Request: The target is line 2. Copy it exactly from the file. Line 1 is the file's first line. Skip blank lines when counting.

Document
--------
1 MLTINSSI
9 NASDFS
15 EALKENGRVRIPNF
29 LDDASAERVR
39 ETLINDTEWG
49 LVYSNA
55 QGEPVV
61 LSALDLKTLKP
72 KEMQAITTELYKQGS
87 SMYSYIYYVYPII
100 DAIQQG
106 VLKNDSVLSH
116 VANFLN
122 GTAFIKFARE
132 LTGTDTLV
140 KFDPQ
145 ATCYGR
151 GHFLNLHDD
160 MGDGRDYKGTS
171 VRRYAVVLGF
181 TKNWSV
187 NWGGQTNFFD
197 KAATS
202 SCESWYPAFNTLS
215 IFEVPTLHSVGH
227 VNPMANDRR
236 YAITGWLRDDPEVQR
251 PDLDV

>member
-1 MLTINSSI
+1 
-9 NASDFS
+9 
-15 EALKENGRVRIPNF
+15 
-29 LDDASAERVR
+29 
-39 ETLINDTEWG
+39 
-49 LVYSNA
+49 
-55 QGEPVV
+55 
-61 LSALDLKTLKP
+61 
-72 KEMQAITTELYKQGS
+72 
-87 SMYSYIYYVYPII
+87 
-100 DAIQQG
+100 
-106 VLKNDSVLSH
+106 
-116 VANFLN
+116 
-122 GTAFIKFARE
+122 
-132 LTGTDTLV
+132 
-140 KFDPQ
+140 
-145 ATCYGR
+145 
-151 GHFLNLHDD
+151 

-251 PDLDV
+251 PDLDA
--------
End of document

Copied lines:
9 NASDFS